Subsequently, she underwent conventional ultrasonography, which revealed that the non-echo structure of the uterus’ anterior wall close to the endometrium was 2.99 × ١.67 cm and had ill-defined edges (Fig. 1B). Color Doppler flow imaging exposed a distorted and expanded blood flow signal: dilated, tortuous vessels were visible on the anterior and left sides of the uterus. Pulsed wave ultrasound showed a turbulent spectrum and venous blood flow at the peak of the systole. Uterine and pelvic blood flow exhibited high velocity (78.5 cm/s) and low resistance (0.29) (Fig. 1C). Our patient, who was hemodynamically stable during the first week in the hospital, was administered oral ferrous sulfate. Her platelet count and coagulation profile were normal. Yet the patient reported sudden “gushes” of bright red blood in her vagina on postpartum day 22. The visual estimated blood loss was 400 mL. The vaginal bleeding gradually ceased eventually. However, she suffered from an abrupt and profuse vaginal hemorrhage in the uterine cavity again two days later. Her estimated blood loss this time was 800 mL, and her hemoglobin levels dropped from 10.9 to 6.0 g/dl. She was hemodynamically unstable, and a physical examination showed she was drowsy and hypotensive (88/56 mmHg), with signs of cyanosis in her extremities. She denied abdominal pain but reported dizziness. Laboratory data revealed severe anemia (hemoglobin: 6.5 g/dL) and abnormal coagulation tests. The patient continued to be given oxytocin and prostaglandin to control hemorrhage in postpartum uterine atony, but she failed to respond to treatment.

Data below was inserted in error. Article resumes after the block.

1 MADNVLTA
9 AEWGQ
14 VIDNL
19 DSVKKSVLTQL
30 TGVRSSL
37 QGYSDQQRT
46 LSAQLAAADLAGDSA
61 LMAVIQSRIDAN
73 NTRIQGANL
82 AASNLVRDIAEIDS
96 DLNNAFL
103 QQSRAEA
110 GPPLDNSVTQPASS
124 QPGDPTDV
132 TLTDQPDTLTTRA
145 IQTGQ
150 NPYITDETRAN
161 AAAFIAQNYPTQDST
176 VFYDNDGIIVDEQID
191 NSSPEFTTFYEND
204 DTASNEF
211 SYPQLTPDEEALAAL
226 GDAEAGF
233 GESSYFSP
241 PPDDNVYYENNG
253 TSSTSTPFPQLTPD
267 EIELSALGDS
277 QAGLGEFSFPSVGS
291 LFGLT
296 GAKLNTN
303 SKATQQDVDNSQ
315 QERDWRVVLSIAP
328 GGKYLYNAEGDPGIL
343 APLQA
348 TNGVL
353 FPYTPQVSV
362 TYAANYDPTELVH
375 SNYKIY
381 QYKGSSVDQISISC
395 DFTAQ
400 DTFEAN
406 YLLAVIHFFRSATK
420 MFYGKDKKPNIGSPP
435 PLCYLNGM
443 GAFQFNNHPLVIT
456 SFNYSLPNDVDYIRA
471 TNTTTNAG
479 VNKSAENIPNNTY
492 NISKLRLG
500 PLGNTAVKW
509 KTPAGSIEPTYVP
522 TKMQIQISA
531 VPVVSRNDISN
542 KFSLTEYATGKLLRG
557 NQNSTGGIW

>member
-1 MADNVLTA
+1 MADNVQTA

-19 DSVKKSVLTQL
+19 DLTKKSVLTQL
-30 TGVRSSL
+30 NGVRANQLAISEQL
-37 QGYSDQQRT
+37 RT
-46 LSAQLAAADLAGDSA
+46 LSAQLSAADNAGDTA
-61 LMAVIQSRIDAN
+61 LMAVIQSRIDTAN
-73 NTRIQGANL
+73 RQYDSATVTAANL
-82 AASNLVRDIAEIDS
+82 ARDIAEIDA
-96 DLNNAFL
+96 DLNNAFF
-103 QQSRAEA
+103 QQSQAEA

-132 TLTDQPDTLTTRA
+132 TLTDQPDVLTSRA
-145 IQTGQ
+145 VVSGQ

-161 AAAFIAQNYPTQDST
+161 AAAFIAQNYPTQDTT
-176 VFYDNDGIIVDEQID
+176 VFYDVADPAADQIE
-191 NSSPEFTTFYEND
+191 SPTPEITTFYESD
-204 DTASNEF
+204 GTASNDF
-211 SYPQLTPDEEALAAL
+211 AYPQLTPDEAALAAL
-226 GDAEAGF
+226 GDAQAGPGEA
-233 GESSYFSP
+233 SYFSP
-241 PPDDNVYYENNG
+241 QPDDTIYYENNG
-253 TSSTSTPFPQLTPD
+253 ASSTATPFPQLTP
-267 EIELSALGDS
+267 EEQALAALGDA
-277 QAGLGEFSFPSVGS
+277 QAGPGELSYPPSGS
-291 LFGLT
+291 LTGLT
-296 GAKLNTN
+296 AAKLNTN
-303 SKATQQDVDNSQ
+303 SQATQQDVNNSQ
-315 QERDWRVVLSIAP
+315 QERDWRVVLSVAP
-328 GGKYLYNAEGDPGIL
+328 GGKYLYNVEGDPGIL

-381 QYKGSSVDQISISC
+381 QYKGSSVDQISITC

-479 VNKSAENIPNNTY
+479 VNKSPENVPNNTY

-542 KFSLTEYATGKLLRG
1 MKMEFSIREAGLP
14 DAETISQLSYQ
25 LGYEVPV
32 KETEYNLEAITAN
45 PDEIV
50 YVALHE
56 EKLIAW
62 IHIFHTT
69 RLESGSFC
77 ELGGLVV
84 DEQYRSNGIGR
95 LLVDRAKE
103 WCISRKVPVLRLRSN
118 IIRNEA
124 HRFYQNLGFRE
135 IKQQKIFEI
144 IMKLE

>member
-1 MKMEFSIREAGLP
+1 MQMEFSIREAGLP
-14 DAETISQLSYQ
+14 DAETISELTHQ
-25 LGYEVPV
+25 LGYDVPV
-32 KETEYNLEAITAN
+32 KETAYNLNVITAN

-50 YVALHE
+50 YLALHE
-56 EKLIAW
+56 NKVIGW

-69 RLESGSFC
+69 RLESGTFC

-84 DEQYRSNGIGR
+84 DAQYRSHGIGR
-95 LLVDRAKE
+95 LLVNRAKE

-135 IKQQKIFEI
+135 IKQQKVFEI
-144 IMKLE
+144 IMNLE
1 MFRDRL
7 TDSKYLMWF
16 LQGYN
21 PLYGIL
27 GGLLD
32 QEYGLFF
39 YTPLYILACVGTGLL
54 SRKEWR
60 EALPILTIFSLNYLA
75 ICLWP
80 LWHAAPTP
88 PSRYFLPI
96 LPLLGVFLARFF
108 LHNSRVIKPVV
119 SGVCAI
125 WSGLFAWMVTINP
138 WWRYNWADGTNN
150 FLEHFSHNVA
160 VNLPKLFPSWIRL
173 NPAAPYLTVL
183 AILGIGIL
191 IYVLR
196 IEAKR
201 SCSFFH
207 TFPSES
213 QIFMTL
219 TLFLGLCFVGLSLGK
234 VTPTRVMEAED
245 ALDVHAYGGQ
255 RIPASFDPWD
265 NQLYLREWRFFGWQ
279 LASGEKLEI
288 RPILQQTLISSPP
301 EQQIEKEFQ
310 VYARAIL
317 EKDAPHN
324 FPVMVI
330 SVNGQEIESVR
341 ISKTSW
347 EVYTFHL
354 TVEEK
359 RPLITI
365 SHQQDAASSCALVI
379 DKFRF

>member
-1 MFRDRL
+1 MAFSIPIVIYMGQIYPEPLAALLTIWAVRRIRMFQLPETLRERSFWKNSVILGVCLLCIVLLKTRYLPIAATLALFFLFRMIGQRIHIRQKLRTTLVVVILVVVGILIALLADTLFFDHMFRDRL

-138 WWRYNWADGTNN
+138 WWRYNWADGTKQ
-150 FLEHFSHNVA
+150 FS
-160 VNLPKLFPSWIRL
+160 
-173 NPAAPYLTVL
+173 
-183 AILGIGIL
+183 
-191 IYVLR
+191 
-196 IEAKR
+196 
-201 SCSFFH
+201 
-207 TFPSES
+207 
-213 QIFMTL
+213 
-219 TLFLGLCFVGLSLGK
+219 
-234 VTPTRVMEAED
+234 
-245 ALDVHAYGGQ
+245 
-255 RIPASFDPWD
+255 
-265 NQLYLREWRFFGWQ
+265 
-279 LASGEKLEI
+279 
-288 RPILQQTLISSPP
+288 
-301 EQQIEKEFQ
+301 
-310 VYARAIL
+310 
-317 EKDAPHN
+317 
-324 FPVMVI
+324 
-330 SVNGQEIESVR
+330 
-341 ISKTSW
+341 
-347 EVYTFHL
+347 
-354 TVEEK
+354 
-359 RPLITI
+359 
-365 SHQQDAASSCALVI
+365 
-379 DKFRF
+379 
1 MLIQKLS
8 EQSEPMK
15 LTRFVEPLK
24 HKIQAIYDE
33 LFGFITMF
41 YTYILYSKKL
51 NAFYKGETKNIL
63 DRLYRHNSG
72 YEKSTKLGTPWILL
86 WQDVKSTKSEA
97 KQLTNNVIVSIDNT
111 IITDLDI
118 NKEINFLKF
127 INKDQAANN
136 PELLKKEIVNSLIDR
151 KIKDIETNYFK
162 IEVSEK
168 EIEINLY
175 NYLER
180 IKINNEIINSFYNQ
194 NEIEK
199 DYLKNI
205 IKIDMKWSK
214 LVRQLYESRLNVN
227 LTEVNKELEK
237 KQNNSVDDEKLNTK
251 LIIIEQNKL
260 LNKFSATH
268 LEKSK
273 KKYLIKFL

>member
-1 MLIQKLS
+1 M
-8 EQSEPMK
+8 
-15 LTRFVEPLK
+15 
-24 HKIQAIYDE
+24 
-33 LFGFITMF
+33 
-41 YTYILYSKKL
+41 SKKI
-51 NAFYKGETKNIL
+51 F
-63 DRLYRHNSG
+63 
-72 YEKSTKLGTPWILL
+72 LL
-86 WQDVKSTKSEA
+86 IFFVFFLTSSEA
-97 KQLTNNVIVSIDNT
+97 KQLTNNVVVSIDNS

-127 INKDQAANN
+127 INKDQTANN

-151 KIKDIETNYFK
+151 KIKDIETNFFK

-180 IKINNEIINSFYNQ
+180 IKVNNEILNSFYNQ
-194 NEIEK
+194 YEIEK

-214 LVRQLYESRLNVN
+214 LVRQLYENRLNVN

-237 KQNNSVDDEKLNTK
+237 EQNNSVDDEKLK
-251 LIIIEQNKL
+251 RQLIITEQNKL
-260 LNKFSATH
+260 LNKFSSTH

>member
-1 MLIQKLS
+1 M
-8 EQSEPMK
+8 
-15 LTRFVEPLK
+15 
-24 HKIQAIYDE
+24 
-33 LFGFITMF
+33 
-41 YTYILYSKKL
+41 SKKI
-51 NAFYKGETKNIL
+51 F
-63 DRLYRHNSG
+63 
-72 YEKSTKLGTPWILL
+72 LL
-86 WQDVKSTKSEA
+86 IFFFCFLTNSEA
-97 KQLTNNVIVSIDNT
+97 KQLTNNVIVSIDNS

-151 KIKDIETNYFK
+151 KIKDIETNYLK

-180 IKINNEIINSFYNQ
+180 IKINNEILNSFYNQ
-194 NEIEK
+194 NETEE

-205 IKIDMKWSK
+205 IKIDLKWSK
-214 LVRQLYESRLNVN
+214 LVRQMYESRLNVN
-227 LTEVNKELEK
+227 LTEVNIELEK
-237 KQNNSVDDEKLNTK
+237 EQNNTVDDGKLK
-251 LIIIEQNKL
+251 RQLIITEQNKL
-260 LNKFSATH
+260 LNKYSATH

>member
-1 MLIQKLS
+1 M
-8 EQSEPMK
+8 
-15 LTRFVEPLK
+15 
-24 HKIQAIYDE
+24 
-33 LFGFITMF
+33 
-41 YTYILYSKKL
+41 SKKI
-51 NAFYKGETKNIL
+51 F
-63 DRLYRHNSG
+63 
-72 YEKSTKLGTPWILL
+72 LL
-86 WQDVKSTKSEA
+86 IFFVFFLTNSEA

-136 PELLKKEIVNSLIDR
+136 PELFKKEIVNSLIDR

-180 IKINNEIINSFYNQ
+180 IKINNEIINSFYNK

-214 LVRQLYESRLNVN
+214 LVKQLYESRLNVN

Her family requested that a uterine-preserving procedure be conducted if possible. Hence, Pelvic Digital subtraction arteriography was promptly performed, disproving the earlier suspicion of a typical UAVF lesion over the left uterine artery. The arterial phase during arteriography showed dilatation of uterine arteries to accommodate high-volume shunting through the uterus. Uterine artery embolization of the bilateral uterine arteries was immediately carried out with microspheres for embolization (Fig. 2).

Figure 2. The dilated uterine artery and tortuous arteriovenous net seen during the UAE (uterine artery embolization). Angiography before embolization of the left (A) and right (B) uterine arteries. Angiography after embolization of the left (C) and right (D) uterine arteries

The woman’s follow-up ultrasound images were reviewed and displayed intrauterine residue. However, on hysteroscopic inspection of the uterine cavity, a false cavity in the uterus was discovered in the anterior wall of the uterus (Fig. 3). The anterior wall of the false cavity was situated above the normal intrauterine entrance (Fig. 3A). Observed was a long and narrow lacuna, surrounded by musculo-fibrous tissues, no intimal tissue covering the walls, and no fallopian tube opening (Fig. 3B).

Figure 3. Hysteroscopic image of a false cavity in the uterus. The green arrows point prominent a false cavity in the uterus

The importance of combinedly reviewing blood loss estimate and laboratory data post birth requires more attention. Timely spectral ultrasonography of the uterus should be considered necessary post-delivery.

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All authors declare no conflict of interest.